Of course, high style doesn't come cheap. Whereas recliners from IKEA are priced under $500 and those from Wicker by Henry Link are close to $700, Cy Mann's run as steep as $5,550 when upholstered in leather. So if your decorating budget can handle the hefty price tag, check out the many reclining chairs in the Cy Mann line, especially the Magnum, a swivel chair with a mechanical "memory" that remembers your favorite angle. "Recliners are ergonomically good for you," says Elyse Lacher, Cy Mann's president. "These are health chairs."

That's right, all you couch potatoes out there: Recliners are good for you, according to Dr. James W. Simmons, a member of the American Academy of Orthopaedic Surgeons and a San Antonio-based specialist in spinal disorders. According to Dr. Simmons, activities like walking, standing and even sitting put pressure on the back's disks, pushing down on them like shock absorbers. Lying down helps the disks literally re-juice with the body's water that has slowly been squeezed out of them during the day. "It's better to lie in a recliner than to sit in a chair and watch television," Dr. Simmons says. "But don't do it with your neck in odd positions."

The feminine recliner

Most families are made up of at least two sets of sore backs, tired legs and achy feet. That's why there's a newer generation of smaller-scale chairs aimed at wooing reluctant female consumers. Barcalounger's line marketed to women includes petite recliners with cloyingly sweet names that include First Lady, Chablis and Rhapsody.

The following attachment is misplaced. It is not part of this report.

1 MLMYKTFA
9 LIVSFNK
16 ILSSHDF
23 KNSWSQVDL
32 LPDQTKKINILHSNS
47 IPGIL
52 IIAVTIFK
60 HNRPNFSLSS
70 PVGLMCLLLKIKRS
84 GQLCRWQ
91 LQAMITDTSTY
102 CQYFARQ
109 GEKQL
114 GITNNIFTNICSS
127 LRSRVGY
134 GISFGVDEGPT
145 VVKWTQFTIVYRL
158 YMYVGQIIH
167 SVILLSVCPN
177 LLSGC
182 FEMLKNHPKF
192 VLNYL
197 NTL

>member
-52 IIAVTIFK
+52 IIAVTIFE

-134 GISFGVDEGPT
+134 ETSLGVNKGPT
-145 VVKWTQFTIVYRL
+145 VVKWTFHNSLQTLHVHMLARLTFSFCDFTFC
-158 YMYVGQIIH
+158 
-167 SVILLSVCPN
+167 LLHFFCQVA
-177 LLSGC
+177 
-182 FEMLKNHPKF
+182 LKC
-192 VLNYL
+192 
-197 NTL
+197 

The surge of female interest in recliners is perhaps one reason why reclining sofas are flying out of stores these days. "The hottest category in the furniture business is what's called motion furniture: two recliners built into a sofa," reports Jim Krusinski, director of advertising and public relations for La-Z-Boy.

While La-Z-Boy sofas are as bulky as you might imagine -- according to Mr. Krusinski, "it's the nature of the beast" -- there are other companies that emphasize upscale design and detailing in motion furniture. MotionCraft by Sherrill has a list of more than 40 incliner sofas (where only the seat back moves) and modular sofas with inclining and fully reclining units.

Another alternative to La-Z-Boy and more fashionable than MotionCraft is Roche-Bobois. What is special about Roche-Bobois are the sleek modular shapes of the furniture and the trendy upholstery options, including exotic-looking woven kilim.

We always knew recliners were super-comfortable. Now that they come in an array of styles from American lodge to European chic, they look so good you don't have to be ashamed of them anymore.

Glenn Helmers, a contributing editor of Metropolitan Home, lives in New York.

) Universal Press Syndicate